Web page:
It is the bleakest part of Queens with arguably the brightest prospects of anywhere in the city, according to Mayor Michael Bloomberg and economic experts eyeing Willets Point. Since receiving proposals for developing the 200-acre site behind Shea Stadium, the future of Willets Point is just as unclear as the streets and sidewalks that define the insular world dubbed the Iron Triangle.
2 June 1996, New York Times, "Where Strange Dogs Roam and Cars Go to Die" by Constance L. Hays, City section 13, pg. 4:
Chart: ''FACT-FINDING: One or Two Things About Willets Point''
Named for: A member of the Willet family, 19th-century settlers in
Nickname: The Iron Triangle, a reference to the scrap-metal businesses in the neighborhood.
Population: None, according to the 1990 census. But Joseph Ardizzone, a security instructor, lives in the two-story house where he was born at 126-96 Willets Point Boulevard. He says he has a neighbor, John Baccello, who is out of town most of the year, and estimates that about 100 people live clandestinely in the junkyards.
Employment: The Department of City Planning says 69 registered
businesses employed 1,817 people in 1989, the latest figures
available. Officers of the Willets Point Property Owners Association
estimate that there are between 2,000 and 3,000 people working there now.
Other industries besides auto parts and auto repair: Steel fabricating, wholesale food packaging and preparation, construction.
ZIP code: 11368.
1 March 2001, New York Daily News, pg. 1:
Su was among nearly 200 people carrying signs in English and Chinese who gathered in the "Iron Triangle" between Shea Stadium and the Flushing River to protest the impending opening of the waste station there.
15 January 2002, New York Daily News, pg. 1:
Locating housing in Willets Point for the 2012 Summer Olympic Games, if they are held in New York City, which would help create affordable housing in the so-called Iron Triangle now dominated by auto repair businesses.
4 March 2004, New York Times, "Iron Triangle in Queens Is an Eyesore to Sme but a Livelihood to Others" by Corey Kilgannon, pg. B1:
The Iron Triangle, a 13-block area between Shea Stadium and the Flushing River in Queens, is the largest single stretch of junkyards in New York City, with more than 100 auto salvage yards, repair garages and automotive shops. Wedged amid bustling commercial areas in Corona and Flushing, the triangle is an auto salvage theme park.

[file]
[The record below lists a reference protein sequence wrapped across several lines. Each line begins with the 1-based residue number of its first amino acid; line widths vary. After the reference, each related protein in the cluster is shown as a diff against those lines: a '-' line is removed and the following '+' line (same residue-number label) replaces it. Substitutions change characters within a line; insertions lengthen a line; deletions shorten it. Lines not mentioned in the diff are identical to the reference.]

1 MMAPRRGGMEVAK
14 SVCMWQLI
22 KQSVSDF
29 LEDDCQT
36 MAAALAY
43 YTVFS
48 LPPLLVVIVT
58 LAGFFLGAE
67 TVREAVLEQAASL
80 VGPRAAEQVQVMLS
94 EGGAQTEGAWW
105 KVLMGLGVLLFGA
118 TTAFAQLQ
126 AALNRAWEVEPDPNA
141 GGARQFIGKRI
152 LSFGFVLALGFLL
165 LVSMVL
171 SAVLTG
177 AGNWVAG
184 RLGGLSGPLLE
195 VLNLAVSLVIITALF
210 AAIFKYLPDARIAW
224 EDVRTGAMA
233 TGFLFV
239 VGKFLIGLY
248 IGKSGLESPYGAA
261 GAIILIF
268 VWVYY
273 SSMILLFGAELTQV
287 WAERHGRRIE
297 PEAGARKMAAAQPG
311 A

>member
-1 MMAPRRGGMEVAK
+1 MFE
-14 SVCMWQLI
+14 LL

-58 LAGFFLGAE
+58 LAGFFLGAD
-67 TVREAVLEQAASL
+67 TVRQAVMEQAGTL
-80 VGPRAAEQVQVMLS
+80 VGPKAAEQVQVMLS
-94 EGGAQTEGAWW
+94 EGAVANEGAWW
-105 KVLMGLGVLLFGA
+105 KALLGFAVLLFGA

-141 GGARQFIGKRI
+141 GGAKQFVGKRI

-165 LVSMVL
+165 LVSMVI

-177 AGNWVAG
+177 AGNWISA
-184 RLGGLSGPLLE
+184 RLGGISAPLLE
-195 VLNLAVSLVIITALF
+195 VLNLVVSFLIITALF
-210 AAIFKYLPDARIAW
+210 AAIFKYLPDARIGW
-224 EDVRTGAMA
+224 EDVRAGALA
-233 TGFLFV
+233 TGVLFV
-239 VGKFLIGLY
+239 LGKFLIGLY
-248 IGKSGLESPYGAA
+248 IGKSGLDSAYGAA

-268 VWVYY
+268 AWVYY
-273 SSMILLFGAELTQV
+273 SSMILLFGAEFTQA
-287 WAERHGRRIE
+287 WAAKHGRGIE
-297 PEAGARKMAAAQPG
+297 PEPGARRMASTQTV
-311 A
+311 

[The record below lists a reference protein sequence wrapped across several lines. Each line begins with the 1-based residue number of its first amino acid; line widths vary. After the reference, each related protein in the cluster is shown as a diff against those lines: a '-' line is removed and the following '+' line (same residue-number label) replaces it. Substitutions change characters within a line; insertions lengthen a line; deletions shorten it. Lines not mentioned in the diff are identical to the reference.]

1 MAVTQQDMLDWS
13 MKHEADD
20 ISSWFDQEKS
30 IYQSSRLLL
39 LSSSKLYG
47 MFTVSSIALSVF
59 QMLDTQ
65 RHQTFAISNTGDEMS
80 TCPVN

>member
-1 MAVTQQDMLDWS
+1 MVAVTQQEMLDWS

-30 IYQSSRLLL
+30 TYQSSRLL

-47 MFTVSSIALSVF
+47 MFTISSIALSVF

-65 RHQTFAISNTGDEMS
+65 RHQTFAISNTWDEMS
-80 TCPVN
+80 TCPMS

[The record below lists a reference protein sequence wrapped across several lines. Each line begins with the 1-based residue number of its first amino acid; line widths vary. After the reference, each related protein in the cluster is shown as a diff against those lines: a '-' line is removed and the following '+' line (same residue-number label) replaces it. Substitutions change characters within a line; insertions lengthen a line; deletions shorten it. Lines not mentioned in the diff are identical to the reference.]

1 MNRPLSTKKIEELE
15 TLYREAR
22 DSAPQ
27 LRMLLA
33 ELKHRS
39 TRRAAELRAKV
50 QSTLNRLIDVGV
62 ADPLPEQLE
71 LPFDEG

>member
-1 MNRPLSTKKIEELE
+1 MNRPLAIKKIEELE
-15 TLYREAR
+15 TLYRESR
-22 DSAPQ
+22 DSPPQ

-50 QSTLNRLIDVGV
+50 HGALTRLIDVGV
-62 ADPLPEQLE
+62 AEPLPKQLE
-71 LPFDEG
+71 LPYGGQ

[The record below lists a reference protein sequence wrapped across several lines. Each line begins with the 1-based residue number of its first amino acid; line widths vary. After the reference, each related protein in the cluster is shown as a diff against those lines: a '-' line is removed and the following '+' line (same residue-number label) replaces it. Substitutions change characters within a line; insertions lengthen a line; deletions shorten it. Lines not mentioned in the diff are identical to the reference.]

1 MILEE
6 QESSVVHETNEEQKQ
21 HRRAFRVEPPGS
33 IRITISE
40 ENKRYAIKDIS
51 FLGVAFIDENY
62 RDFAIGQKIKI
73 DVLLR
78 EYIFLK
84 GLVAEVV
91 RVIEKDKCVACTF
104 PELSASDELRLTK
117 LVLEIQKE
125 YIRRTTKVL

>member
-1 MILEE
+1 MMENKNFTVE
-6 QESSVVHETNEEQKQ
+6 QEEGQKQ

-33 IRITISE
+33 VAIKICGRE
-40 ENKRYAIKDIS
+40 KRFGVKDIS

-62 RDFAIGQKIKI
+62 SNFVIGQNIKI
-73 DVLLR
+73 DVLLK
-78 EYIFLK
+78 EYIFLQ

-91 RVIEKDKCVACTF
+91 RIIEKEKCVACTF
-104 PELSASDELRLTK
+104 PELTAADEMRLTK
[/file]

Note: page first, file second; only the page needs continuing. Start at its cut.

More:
Here, business bustles against a backdrop of stacked, crumpled cars and a slum landscape. The streets are unpaved and lined with tire-change joints, hubcap purveyors, muffler shops, windshield installers and rim retailers. There are brake and transmission specialists, and auto body garages. The area goes back many decades, since parts purveyors first set up on these ash heaps that Fitzgerald mentioned in ''The Great Gatsby.''
But the Iron Triangle's days may soon be over. Under a plan to revitalize parts of downtown Flushing, the city plans to condemn the Iron Triangle and shut its junkyards. The land, bounded by 126th Street, Willets Point Boulevard and Northern Boulevard, would be bought for a fixed price under eminent domain laws.
29 May 2005, New York Times, City section, pg. 1:
A close look at the model's depiction of Willets Point, on the northeastern edge of the park, shows a space that is mostly empty in the immensely crowded borough. But this is no park. This is the Iron Triangle, a desolate, 13-block peninsula where a gritty collection of small businesses eke out a living with intermittent electricity, unpaved roads and long-broken sewer mains.
I remember this Iron Triangle (Willets Point). This is the place where many car repair shops are scattered. I remember one time I brought my car here to have a brake repair and they made my car back to normal.